As I played this mental game, I couldn't help but think of Hal's DWIM tag. At CFUNITED one year, Hal mentioned that he really hoped the next version of ColdFusion would have the DWIM tag. When asked what that was, he replied that DWIM stood for "Do What I Mean." By this, he meant that it would be great if ColdFusion could just know what he wanted rather than making him do everything himself. The point being that this concept is so fantastical in its absurdity that it makes us realize the importance of really understanding the requirements of our applications and being able to thoroughly articulate them in some way.

With all of this stuff swimming around in my head, I started to come to the conclusion that the getByFilter() method was a sort of DWIM tag on a mini-scale. In that I mean that it's a sort of 'do what I mean' SQL execution. And, what's so offensive about this concept is that we are doing it when we actually do know the use cases as dictated by our user-needs; we are acting like we can't articulate our needs when, in fact, we can quite explicitly.

This all came to a head when we started looking at "words of wisdom" within the OOP world. One of the quotes we discussed was something along the lines of:

Always minimize the astonishment factor.

By this, the author meant that you should keep things simple and explicit - that you should prevent the developer as much as possible from ever being astonished by a piece of code. I immediately thought of this getByFilter() method and made a little "astonishment" comparison my head: what is more astonishing:

getByFilter( filterObject )

... or:

getRecentOrdersForUser( userID )

To me, the fact that getByFilter() can return a query of recent orders for a given user has a much greater astonishment factor that getRecentOrdersForUser().

But anyway, I have gone way off topic; I am just glad that the domain modeling we were doing in class put me off on a spin that helped me to articulate what it was that I didn't like about the getByFilter() method. During the rest of the class, we talked about Event Driven Programming (EDP) on the client with some very interesting uses of jQuery. I have to admit that I am having a hard time wrapping my head around event driven programming, but I can see that there are some very cool aspects to it. It is definitely something that I will need to look deeper into. The only concern I have about it right now is that it will distract me too much from further understanding object oriented programming which seems to be a prerequisite of EDP anyway.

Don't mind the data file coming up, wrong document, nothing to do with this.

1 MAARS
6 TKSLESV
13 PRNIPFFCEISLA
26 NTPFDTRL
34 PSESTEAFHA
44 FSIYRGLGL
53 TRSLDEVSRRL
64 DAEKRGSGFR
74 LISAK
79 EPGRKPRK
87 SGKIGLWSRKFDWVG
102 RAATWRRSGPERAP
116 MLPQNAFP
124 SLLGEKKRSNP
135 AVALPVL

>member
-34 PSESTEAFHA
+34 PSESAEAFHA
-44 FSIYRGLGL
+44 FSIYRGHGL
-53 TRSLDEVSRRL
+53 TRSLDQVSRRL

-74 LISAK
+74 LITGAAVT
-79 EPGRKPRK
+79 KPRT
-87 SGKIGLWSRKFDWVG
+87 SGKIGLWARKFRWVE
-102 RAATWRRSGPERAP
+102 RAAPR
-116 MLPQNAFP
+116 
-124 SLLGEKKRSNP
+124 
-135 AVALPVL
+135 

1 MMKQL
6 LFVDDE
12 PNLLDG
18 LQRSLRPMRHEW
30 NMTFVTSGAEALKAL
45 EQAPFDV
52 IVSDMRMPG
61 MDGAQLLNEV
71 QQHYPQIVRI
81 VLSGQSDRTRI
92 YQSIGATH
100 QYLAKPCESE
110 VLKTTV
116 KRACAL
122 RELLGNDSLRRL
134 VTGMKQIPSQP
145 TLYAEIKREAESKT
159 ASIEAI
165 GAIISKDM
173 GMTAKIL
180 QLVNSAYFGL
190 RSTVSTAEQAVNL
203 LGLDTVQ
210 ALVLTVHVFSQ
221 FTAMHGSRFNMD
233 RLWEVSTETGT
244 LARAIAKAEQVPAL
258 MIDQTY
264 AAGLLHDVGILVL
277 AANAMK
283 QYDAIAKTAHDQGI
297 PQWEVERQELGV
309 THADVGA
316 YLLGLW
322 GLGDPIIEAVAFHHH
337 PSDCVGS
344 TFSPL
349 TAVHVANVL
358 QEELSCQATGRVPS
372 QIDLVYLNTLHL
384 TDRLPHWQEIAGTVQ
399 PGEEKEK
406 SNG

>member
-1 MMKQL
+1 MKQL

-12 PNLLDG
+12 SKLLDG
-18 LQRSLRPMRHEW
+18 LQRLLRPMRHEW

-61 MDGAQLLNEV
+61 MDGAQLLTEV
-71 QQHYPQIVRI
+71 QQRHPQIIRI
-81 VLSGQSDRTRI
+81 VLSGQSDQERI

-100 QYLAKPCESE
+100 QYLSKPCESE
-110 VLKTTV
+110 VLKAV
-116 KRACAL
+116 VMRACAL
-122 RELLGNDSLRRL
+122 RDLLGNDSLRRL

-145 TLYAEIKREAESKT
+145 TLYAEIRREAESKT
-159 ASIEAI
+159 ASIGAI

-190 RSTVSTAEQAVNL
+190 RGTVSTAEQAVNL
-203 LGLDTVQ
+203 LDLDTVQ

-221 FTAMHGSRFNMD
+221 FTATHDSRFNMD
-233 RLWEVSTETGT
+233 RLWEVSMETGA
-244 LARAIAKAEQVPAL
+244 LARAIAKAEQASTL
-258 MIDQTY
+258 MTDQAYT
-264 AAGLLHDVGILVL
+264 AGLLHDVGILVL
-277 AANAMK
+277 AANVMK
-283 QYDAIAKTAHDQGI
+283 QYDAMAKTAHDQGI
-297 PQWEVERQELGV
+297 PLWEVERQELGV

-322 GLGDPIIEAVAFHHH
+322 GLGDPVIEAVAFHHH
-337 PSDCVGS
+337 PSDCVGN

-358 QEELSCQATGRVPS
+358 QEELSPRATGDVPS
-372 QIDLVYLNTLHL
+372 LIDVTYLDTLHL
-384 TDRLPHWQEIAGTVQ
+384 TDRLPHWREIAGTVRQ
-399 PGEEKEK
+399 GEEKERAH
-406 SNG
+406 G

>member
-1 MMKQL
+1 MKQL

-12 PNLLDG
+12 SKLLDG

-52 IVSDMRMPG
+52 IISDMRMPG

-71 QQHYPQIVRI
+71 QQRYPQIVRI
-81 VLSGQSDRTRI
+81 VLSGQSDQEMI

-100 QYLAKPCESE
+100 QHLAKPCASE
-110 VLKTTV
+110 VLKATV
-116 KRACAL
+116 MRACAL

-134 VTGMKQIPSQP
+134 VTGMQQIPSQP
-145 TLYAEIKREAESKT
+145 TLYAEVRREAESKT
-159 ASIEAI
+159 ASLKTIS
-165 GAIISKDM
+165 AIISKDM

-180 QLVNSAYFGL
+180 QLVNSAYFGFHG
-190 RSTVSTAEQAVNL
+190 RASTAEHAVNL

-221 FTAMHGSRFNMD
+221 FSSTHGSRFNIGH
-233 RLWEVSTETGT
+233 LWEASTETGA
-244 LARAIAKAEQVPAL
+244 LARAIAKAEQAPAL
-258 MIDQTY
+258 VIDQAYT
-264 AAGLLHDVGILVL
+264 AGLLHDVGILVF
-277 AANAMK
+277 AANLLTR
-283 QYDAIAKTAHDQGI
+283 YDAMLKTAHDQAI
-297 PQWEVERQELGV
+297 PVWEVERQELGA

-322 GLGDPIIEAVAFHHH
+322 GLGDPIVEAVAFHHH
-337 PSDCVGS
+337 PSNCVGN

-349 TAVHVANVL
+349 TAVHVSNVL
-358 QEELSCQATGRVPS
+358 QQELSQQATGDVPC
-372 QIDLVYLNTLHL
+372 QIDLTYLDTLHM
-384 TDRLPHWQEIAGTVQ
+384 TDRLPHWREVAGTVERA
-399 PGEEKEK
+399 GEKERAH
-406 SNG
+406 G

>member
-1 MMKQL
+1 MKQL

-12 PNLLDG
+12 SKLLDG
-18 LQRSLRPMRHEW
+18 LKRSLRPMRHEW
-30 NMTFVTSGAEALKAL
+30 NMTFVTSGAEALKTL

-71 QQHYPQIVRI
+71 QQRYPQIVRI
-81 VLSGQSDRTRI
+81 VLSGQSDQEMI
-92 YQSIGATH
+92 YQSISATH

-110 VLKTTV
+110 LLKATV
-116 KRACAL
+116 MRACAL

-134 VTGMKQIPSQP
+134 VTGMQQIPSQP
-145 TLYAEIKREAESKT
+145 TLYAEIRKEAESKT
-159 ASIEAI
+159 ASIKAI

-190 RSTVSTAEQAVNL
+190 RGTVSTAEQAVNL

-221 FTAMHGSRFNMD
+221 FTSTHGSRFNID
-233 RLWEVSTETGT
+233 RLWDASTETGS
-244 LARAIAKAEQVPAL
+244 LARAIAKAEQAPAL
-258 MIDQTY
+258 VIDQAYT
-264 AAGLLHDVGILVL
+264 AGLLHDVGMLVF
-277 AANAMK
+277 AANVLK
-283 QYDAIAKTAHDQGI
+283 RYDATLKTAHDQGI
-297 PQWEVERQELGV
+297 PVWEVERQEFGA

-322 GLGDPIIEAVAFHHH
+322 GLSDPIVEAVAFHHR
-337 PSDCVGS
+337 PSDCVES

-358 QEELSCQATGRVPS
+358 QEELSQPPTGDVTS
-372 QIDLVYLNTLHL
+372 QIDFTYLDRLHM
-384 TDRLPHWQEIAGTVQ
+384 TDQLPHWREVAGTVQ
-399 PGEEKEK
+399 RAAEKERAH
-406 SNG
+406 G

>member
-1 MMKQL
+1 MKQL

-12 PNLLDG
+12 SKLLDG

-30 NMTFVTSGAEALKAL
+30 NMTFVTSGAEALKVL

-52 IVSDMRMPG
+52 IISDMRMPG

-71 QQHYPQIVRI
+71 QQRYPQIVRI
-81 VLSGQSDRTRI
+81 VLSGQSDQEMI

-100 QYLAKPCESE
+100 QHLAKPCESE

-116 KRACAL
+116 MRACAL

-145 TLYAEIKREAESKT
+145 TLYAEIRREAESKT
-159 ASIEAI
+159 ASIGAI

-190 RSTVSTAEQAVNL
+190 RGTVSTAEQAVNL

With that said, I think I need to vegge out for a bit and let my mind swelling go down.

Hal Helms - Real World Object Oriented Programming - Sarasota, Florida.  
Hal Helms - Real World Object Oriented Programming - Sarasota, Florida.  
Hal Helms - Real World Object Oriented Programming - Sarasota, Florida.  
Hal Helms - Real World Object Oriented Programming - Sarasota, Florida.  
Hal Helms - Real World Object Oriented Programming - Sarasota, Florida.  
Hal Helms - Real World Object Oriented Programming - Sarasota, Florida.  
Hal Helms - Real World Object Oriented Programming - Sarasota, Florida.  

Reader Comments


A typical user requirement I see is an "advanced search" where many inputs are available for a user to search on. In most cases only one or two fields are searched on, allowing for delegation to a specific function. But you have to allow for all fields to have data which necessitates a getByFilter type of function with a dynamic where.